Once your child has outgrown the largest forward-facing seat and is within this age range, you can legally transition them to a booster seat. Always use a booster seat in tangent with your vehicle’s lap and shoulder belt – never just the lap belt.
Proper placement of the lap and shoulder seat belt should go as follows: a lap belt needs to always lie across the upper thighs as opposed to across the stomach when in a booster seat. Likewise, the shoulder belt should rest across the shoulder and the chest of your child – not near or on their neck or face.
A proper booster seat should not allow the top of your child’s ear to be above the back of the seat. If you’re using a booster seat that does not have a back, make sure the headrest is in the right position to support your child’s head.
Ages 8 through 12
At this final stage, you can judge your child’s needs based solely on their growth. All children in this age range should continue using a booster seat until they have reached a height that allows them to correctly use an adult lap and shoulder seat belt.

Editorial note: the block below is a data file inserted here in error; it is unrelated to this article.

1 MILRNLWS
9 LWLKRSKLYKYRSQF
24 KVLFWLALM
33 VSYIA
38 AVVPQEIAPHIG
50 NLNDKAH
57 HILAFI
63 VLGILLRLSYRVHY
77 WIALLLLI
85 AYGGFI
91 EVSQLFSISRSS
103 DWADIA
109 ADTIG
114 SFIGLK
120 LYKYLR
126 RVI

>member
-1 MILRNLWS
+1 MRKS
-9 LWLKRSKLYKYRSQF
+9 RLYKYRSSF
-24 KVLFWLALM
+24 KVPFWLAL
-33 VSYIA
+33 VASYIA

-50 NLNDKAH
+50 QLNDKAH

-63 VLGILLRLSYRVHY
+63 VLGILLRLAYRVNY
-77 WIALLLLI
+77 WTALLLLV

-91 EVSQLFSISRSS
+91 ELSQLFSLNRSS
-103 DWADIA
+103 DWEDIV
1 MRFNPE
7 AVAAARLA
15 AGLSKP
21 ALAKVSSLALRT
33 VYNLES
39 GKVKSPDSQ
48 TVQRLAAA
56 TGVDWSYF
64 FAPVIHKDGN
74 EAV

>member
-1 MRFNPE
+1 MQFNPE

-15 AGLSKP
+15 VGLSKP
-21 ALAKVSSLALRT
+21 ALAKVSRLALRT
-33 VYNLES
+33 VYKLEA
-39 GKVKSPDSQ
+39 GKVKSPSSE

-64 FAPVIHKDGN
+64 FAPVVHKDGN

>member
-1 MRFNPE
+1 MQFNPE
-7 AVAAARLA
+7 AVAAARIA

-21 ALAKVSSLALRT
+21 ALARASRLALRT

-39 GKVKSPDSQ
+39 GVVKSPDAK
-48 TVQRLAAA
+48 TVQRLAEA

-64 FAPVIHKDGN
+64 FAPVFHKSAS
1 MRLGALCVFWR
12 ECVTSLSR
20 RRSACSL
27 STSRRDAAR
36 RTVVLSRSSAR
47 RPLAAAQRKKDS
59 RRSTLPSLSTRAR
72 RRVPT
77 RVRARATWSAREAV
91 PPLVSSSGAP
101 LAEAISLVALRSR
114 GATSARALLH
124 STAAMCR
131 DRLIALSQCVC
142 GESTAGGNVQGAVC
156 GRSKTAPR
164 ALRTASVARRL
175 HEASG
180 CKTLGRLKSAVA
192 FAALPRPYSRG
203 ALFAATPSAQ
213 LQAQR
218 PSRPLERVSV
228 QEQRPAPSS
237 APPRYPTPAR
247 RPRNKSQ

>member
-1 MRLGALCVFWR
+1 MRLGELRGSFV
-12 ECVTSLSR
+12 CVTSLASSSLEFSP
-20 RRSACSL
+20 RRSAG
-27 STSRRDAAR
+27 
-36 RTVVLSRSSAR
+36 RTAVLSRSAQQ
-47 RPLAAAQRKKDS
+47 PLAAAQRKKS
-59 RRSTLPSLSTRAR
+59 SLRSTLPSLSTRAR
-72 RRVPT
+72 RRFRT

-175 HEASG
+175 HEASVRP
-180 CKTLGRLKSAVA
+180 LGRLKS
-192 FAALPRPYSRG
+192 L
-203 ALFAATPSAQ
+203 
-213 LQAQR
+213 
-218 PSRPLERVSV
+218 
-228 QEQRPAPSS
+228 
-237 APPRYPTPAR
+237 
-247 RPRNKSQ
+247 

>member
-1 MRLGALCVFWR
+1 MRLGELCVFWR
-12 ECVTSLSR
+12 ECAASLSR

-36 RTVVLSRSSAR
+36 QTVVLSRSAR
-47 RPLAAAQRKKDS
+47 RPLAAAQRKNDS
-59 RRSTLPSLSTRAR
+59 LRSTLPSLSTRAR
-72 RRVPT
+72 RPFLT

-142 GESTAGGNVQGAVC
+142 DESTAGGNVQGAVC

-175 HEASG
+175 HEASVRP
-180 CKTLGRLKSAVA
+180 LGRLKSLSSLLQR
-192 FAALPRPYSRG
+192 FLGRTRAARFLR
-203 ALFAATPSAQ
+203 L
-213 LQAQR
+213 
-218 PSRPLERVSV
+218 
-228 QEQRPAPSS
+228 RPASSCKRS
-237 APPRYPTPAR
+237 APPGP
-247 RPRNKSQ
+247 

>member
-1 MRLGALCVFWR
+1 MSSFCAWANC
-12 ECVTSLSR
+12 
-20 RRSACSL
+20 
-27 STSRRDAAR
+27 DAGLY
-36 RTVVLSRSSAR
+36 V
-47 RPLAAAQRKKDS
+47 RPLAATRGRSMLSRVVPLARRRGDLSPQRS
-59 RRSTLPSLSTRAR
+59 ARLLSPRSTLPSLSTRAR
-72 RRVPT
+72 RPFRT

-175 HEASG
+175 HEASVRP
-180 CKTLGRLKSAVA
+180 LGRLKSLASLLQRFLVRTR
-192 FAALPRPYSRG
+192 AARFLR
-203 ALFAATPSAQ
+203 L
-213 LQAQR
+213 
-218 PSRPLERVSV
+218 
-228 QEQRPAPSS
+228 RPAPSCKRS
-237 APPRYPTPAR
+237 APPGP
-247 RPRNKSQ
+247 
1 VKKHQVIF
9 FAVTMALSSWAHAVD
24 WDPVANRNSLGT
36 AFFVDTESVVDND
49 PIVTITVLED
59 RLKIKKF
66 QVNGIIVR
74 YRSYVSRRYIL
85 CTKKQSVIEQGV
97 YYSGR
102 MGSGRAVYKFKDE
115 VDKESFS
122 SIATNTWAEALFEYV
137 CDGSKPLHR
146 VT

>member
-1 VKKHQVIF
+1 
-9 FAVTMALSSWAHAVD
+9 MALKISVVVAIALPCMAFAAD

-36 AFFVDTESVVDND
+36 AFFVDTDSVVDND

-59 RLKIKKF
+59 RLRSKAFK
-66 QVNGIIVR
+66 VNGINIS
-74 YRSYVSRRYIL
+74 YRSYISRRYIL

The right fitting for an adult car seat belt involves the lap belt lays across the upper thighs and not the stomach, without a booster seat. Sans booster seat, the shoulder belt needs to sit across the chest and shoulders with a snug hold.
If a seat belt hits or rests on a child’s neck or face, he or she is not yet tall enough to use an adult seat belt without a booster seat.
A child is tall enough to get rid of the booster seat once their knees bend over the front of the seat and their feet sit flat on the floor, and their back and hips rest flat against the back of the seat.
While using any kind of rear-facing, forward-facing, or booster car seat, you should never implement a product that is more than six years old or has surpassed the expiration date. Even after graduating from a booster seat to the regular car seat, a child should remain in the back of the car until the age of 13.
You can schedule to have your car seat situation inspected by a professional to make sure your child is using the appropriate seat, installation is correct, and the seat is safe by visiting this form.